In summer of 2022, our Siebel Institute research brewer created two batches of beer as part of a project to develop a new beer recipe. The two batches were practically identical in their formulas and methods of production, but they had one glaringly notable difference, namely in their bitterness. In the finished versions, beer #1 had measured bitterness of 33 BU’s while beer #2 had 25 BU’s. With our trained tasters, we agreed that this was easy to spot, and that there were very few other differences. However, we then conducted taste panels asking about 270 tasters, mostly average beer consumers, which of the beers they preferred. Many of the tasters also offered comments on characteristics of the beers that were in some cases quite surprising.
One trend among respondents was to label beer #2 as being more bitter or more dry, which was quite the opposite of what the majority of tasters perceived, especially given the decidedly higher tested bitterness of beer #1, a beer which was on the edge of being overly bitter. Bitterness and sweetness are usually something on which most tasters agree, so finding so many “outliers” on these basic tastes was something of an eye-opener.
A more common issue is the capacity of people to find characteristic differences between samples that aren’t really there, or in most case, aren’t perceivable to most tasters. Both of the beers were very straightforward pilsner-style brews, with aromas dominated by graininess, a bit of fruity esters, and slight corn aromas (DMS, for those who know brewing aromas) from the grains. However, comments from tasters included flavors of butter, tannins, vanilla, sourness and a claim that one of the beers was “watery”. It could be that the people perceiving these compounds are “hyper-sensitive” to these specific flavors and aromas and that the compounds truly are present in the beer, but it could also be true that the taster is simply incorrect.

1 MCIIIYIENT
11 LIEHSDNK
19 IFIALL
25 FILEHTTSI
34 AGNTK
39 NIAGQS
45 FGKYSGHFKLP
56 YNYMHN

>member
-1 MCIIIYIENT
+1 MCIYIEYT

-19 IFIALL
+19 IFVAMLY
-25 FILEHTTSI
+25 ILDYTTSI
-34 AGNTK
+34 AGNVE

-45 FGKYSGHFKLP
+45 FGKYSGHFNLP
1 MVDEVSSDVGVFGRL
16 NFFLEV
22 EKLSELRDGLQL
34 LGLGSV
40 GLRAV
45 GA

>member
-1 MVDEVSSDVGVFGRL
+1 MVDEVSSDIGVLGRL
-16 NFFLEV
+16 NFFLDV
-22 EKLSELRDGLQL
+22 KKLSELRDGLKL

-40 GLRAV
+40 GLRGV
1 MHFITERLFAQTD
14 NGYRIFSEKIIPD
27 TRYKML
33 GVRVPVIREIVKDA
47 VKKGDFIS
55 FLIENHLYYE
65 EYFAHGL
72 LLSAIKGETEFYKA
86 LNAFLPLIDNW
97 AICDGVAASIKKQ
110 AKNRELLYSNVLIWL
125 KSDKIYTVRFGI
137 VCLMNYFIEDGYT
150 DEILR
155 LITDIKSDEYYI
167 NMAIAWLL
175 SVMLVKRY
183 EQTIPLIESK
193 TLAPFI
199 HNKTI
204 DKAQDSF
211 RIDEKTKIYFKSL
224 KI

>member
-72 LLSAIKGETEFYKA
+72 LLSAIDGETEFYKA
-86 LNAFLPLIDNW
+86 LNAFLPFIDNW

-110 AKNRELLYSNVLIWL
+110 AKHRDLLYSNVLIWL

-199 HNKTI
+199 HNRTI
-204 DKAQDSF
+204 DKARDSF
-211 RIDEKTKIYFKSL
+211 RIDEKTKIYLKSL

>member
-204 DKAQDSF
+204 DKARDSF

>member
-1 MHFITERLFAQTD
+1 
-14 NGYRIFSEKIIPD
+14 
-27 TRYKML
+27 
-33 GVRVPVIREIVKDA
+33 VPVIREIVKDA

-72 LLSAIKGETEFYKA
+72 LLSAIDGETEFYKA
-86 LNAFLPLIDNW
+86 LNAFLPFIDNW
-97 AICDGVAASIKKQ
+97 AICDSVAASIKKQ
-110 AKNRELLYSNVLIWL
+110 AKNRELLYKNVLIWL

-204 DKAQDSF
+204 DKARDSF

A lot can be gained from the results of taste panels like this, not just in assessing the products but in understanding people. Breweries that conduct taste panels need to be aware of the variability and fallibility of human tasters, and that needs to be taken into account when asking their employees to be part of a taste panel program. Well-trained taste panel managers are acutely aware of the failings of human tasters, yet humans are still incredibly important to maintaining beer quality through tasting programs. The best way to assure that the results coming back from taste panels retains accuracy is by training tasters using methods designed by groups like the American Society of Brewing Chemists (ASBC) as well as other sensory training specialists.
Offering regular training using sensory training kits isn’t difficult, yet it can be time-consuming to set up, and especially to record and analyze panel results. The majority of breweries don’t have the training nor staffing required to run a full-scale, data-driven sensory panel program, yet it shouldn’t stop the brewery from offering basic sensory training. Setting up sensory training on a regularly occurring schedule can be done simply by using pitchers of beer prepared with “spikes” from a sensory kit, allowing staff to sample beer as their time permits during breaks or at the end of the work day. The Siebel Institute Sensory Station channel on YouTube offers fully narrated videos regarding sample preparation, tasting and experiencing the range of flavors and aromas found in the Siebel sensory kits, helping any brewery to train staff to overcome “the human factor” of sensory towards building professional-level tasting skills. If you want to improve the accuracy of brewery taste panel results, frequent sensory training just makes… sense.
Go to the Siebel Institute Sensory Station Channel on YouTube at https://youtube.com/playlist?list=PLNS7LR43RulJK67Q522Nd8Qyh0Ek1vilW